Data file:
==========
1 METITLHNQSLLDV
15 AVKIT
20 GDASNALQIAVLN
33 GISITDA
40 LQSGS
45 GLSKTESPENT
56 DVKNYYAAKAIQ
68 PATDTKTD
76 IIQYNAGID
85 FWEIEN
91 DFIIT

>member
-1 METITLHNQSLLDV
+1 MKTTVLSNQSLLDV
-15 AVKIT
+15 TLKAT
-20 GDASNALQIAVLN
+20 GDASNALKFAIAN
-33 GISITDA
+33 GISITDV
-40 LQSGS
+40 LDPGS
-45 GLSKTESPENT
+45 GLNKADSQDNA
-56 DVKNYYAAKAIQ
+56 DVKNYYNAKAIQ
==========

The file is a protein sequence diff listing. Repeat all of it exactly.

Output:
1 METITLHNQSLLDV
15 AVKIT
20 GDASNALQIAVLN
33 GISITDA
40 LQSGS
45 GLSKTESPENT
56 DVKNYYAAKAIQ
68 PATDTKTD
76 IIQYNAGID
85 FWEIEN
91 DFIIT

>member
-1 METITLHNQSLLDV
+1 MKTTVLSNQSLLDV
-15 AVKIT
+15 TLKAT
-20 GDASNALQIAVLN
+20 GDASNALKFAIAN
-33 GISITDA
+33 GISITDV
-40 LQSGS
+40 LDPGS
-45 GLSKTESPENT
+45 GLNKADSQDNA
-56 DVKNYYAAKAIQ
+56 DVKNYYNAKAIQ